Ultima Forsan - Legends was released in Italian as a single book featuring two parts: part one features the seven scenarios mentioned above, one for each of the "Magnificent Seven". In each adventure, the heroes must, locate, negotiate, help, and in some cases rescue, one of the Macabre Renaissance Legends: actually Legendary characters that are introduced as NPCs. Who are they?



Leonardo Di Vinci, the most ingenious inventor of all history

The cunning statesman Niccolò Machiavelli

The Spanish soldier, poet and swashbuckler Garcilaso de la Vega

Joan of Arc, heroine of the French Reconquest against the Dead, brought back to life by a mysterious group of heretics

Philippus Teophrastus Bombastus von Hohenheim, known as Paracelsus, the Swiss alchemist and Plague Doctor

Glyceria of Novgorod, the Saint Huntress, slayer of the Dead in the Ruthenian lands

Wilhelmina Murray-Shakespeare, actress, charlatan, witch, and grandmother of a famous playwright...

Each of them is a mix of historical and fictional, in different proportions.

The series also spans through most of Europe, with the group visiting places in Italy, Spain, France, Switzerland, Ruthenia, and finally Britain, where the second part of the book begins. And how are the heroes traveling through Europe? They'll fly aboard the Pinta, a flying ship steered by legendary sky captain Christopher Columbus!

The second part of the book is the Escape from Old York campaign, where players have the option of using those Legendary Rank NPCs as Player Characters. After all, the task at hand is a Legendary one..!

Now we're finally able to release the seven adventures in English, and Da Vinci's Engine is the first in the list. The other six scenarios are ready and will be published in the next weeks, one per month!

Each includes:

  • The adventure itself
  • The Character Sheet for the featured Legendary NPC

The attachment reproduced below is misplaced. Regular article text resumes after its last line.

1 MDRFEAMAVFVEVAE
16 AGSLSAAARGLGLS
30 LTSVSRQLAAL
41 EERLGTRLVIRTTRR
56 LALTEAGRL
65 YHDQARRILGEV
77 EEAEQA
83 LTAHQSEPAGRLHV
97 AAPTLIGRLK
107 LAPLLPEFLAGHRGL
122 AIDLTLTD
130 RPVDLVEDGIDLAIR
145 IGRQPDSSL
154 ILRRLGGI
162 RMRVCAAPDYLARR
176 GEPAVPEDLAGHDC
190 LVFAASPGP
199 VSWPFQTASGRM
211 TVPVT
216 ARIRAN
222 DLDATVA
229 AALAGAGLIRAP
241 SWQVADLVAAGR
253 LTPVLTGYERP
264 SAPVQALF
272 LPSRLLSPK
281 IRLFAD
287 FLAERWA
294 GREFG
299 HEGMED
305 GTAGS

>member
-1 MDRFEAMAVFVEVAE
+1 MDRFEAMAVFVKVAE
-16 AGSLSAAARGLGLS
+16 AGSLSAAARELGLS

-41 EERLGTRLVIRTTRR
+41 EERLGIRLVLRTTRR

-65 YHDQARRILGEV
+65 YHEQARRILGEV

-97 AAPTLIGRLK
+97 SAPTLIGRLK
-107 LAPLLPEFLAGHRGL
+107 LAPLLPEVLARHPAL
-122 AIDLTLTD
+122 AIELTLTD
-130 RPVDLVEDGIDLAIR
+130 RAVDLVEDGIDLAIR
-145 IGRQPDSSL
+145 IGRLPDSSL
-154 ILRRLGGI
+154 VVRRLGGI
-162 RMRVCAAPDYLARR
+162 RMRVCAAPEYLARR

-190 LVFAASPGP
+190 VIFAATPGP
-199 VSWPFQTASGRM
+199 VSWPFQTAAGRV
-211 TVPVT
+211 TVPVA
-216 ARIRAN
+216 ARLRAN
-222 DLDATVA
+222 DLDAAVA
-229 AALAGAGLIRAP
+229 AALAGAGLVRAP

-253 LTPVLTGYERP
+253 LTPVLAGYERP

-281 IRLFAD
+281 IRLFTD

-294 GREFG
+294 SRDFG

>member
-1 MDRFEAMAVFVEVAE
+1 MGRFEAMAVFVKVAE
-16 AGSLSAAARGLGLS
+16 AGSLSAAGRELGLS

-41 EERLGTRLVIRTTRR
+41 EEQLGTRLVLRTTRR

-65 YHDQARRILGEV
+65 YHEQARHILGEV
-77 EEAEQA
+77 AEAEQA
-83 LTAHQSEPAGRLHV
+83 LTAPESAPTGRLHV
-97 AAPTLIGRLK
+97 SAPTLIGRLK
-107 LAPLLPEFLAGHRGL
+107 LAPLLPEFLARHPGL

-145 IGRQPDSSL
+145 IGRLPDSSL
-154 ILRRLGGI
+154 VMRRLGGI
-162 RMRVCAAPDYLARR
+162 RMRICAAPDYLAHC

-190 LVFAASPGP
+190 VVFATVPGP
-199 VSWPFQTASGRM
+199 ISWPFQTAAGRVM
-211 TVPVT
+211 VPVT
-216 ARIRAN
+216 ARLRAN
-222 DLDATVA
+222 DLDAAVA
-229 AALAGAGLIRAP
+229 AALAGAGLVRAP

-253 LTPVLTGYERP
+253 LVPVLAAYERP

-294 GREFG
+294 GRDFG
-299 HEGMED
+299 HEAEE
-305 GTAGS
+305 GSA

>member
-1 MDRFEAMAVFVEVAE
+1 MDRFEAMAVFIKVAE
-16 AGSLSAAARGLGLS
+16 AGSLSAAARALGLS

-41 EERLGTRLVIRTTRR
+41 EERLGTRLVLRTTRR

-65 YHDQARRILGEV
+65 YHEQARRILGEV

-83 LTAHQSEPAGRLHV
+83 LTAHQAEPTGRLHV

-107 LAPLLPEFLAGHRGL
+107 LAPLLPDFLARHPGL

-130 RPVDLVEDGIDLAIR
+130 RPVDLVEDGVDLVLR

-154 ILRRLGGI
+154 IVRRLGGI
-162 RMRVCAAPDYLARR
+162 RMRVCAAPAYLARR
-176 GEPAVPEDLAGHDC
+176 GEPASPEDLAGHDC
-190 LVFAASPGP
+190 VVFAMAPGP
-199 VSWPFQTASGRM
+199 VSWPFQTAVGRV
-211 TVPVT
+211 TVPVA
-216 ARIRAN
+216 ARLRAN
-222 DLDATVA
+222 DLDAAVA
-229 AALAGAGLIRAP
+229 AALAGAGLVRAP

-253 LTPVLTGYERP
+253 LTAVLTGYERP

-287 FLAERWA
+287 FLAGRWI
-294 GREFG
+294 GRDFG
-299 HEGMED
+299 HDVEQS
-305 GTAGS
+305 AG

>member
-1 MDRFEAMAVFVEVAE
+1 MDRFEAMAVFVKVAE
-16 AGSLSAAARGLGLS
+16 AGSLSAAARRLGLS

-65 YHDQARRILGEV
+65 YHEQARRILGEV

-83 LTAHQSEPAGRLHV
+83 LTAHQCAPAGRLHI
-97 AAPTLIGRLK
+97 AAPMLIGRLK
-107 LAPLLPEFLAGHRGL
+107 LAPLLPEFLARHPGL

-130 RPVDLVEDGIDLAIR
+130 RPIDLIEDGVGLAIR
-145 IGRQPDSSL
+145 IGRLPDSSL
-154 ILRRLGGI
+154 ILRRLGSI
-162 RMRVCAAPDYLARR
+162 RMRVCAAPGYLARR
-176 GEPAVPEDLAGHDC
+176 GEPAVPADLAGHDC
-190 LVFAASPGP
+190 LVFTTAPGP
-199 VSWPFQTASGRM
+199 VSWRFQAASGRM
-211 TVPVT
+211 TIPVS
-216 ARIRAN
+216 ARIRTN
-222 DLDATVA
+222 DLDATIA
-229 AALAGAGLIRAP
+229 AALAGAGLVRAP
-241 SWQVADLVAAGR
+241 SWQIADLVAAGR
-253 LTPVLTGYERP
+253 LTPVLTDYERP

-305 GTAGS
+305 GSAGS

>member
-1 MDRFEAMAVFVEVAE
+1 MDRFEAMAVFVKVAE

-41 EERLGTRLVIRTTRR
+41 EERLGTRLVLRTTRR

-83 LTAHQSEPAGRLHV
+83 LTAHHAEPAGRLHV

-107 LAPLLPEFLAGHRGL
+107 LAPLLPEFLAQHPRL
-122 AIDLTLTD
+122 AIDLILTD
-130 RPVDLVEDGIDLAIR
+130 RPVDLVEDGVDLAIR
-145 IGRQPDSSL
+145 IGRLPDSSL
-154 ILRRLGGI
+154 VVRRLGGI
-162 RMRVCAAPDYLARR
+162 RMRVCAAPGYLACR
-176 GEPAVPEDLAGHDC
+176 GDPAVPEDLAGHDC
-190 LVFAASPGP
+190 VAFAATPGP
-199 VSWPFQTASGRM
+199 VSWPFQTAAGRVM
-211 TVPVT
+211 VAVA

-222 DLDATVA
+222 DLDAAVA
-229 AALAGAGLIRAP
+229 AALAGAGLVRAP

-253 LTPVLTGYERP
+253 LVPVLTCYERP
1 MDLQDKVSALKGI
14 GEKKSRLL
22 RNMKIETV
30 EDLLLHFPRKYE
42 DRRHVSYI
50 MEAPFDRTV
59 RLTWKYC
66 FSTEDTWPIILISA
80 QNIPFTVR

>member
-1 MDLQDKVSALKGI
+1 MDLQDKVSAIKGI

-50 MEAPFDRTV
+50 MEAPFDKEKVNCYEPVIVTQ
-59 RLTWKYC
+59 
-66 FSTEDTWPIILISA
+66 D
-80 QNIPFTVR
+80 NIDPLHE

• A custom Legendary Edge that embodies the Legendary NPC's true speciality
  • A unique appendix with some new options or game tools
  • The Ultima Forsan Conversion Document to SWADE.
We decided to add The Ultima Forsan Conversion Document to SWADE because we are releasing these adventures as they were when we first released in Italian, also considering that Ultima Forsan is a setting native to the Savage Worlds Deluxe edition, but the option to play with SWADE is there for those who prefer the latest edition rules.
Mauro and I are very happy with this release. Even though Ultima Forsan hasn't proved as popular, in English, as it is in Italy, Spain and Russia, it's a setting we love, and the general praise it has received and still receives makes us feel proud and also lucky to have been able to make it and share with the world gaming community in four different languages.

And to celebrate the return of Ultima Forsan, SpaceOrange42 has set the Ultima Forsan Setting Book at a discount price, so this is definitely the time to take a look, check the reviews it got so far (spoiler: 31 ratings averaging 4.5/5 stars!), and pick it up, if you want!



Wednesday, September 9, 2020

10 QUESTIONS TO: Marco Arnaudo


Marco Arnaudo has recently released Four Against the Great Old Ones, a pen-and-paper solo game that pits intrepid investigators against Lovecraftian cults and entities in the 1930s.